## Abstract

It can be challenging to forecast polymer flooding performance at the field, in large part because of the complex non-Newtonian fluid rheology of polymer solutions. In this paper, we apply a model, previously developed to study linear core flooding experiments, to investigate polymer behaviour in radial flow near a vertical injector. The polymer system studied here is very common, HPAM in seawater. One key result is that a grid resolution on the order of millimetres is needed near the wellbore to accurately capture the well pressure, and the amount of mechanical degradation. We also demonstrate that for typical injection rates and permeabilities, the apparent shear thickening and mechanical degradation flow regimes are only relevant to consider within a few metres from the well. For the purposes of full field simulations, a pure shear thinning model should therefore suffice to describe fluid flow outside of the well grid blocks. Approximate analytical expressions are derived to test the numerical model. The steady-state molecular weight far away from the well is shown to scale as \(\propto {Q^{-0.65}\cdot {k^{0.425}}}\), where *Q* is the injection flow rate, and *k* is permeability. This scaling makes it possible to collect simulated values onto a single curve and can be used to predict mechanical degradation under different conditions. The results are in broad agreement with observations made of polymer mechanical degradation at the Dalia field. For the case of linear flow, there is an additional length dependency of degradation. The model then predicts an approximate power-law scaling \(M_{\mathrm{w}L}\propto {L^{\omega }}\), with \(M_{\mathrm{w}L}\) being the model molecular weight at a distance *L* from the inlet, which is consistent with recent laboratory experiments.

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## Acknowledgements

The authors acknowledge the Research Council of Norway and the industry partners, ConocoPhillips Skandinavia AS, Aker BP ASA, Eni Norge AS, Equinor ASA, Neptune Energy Norge AS, Lundin Norway AS, Halliburton AS, Schlumberger Norge AS, Wintershall Norge AS, and DEA Norge AS, of The National IOR Centre of Norway for support.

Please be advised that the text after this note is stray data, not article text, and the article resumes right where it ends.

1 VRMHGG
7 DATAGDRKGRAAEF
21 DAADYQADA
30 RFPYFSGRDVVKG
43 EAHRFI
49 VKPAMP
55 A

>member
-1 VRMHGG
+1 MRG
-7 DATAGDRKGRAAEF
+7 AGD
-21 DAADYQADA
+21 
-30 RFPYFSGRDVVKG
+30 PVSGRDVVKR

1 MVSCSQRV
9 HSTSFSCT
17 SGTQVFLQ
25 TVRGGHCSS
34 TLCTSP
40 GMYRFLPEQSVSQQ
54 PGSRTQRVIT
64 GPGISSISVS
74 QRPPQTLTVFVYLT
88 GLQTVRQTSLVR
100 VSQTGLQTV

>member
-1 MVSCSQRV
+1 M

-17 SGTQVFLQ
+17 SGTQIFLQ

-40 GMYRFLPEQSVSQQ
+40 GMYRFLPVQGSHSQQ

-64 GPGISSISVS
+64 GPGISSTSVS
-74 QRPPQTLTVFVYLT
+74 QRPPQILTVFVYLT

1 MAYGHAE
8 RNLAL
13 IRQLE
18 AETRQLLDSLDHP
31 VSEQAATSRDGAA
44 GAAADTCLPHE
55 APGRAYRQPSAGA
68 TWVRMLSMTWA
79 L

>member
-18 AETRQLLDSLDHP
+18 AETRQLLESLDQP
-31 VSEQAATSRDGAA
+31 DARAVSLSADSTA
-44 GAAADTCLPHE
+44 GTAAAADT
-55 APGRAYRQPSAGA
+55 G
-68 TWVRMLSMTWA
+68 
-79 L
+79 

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## Appendices

### Appendices

### Derivation of Steady-State Molecular Weight as a Function of Distance

For the molar polymer concentration, a mass balance applied to a control volume *V* with boundary *A* yields

where \(\hat{\mathbf {n}}\) is the outward-pointing unit normal vector to the surface element \({{\,\mathrm{d\!}\,}}{A}\), \(\mathbf {u}\) is the Darcy velocity in vector form, and \(\mathbf {u_p}=\mathbf {u}/(1-\hbox {IPV}_0)\). Dividing by \(\hbox {IPV}_0\) ensures that the correct polymer concentration is transported across the boundary. In differential form, the above equation becomes

The reaction term, given in units of pore volume concentration per time, is

At steady-state, the volumetric concentration \(C_{\mathrm{pol}}\) is constant throughout the radial model. For the molar concentration, we obtain

For radially symmetric flow, we get

Inserting \(u_r=Q/(2\pi {r}h(1-\hbox {IPV}_0)\) yields

and using that \(M_\mathrm{w}=C_{\mathrm{pol}}/C_{\mathrm{mol}}\) we obtain

from which Eq. (8) follows. For the case of linear 1D geometry, we can repeat the above procedure to obtain an identical kind of formula,

where \(A_l\) is the constant, cross-sectional area of the core.

### Approximate Analytical Formulas for Degraded \(M_\mathrm{w}\)

Consider radial flow outwards from an injector at flow rate *Q*, in a homogeneous reservoir. Based on the derivations in the previous section, we see that at steady state, the molecular weight as a function of radial distance *r* must satisfy Eq. (8) in the main text, where \(f_{\mathrm{rup}}\) is given by Eq. (6). The formula used for apparent viscosity in the simulation model is

where \(\eta _{\mathrm{sp},\mathrm{sh}}=\frac{\eta _{\mathrm{sh}}}{\eta _s}-1\) is the specific viscosity for the shear thinning part of the apparent viscosity, and \(\eta _{\mathrm{elf}}\) is the elongational viscosity factor. In the second line, we have made an approximation by dropping the solvent viscosity term in the expression for \(\eta \). The zero shear specific viscosity, \(\eta _{\mathrm{sp}0}\), is calculated from a cubic polynomial in the product of intrinsic viscosity and polymer concentration,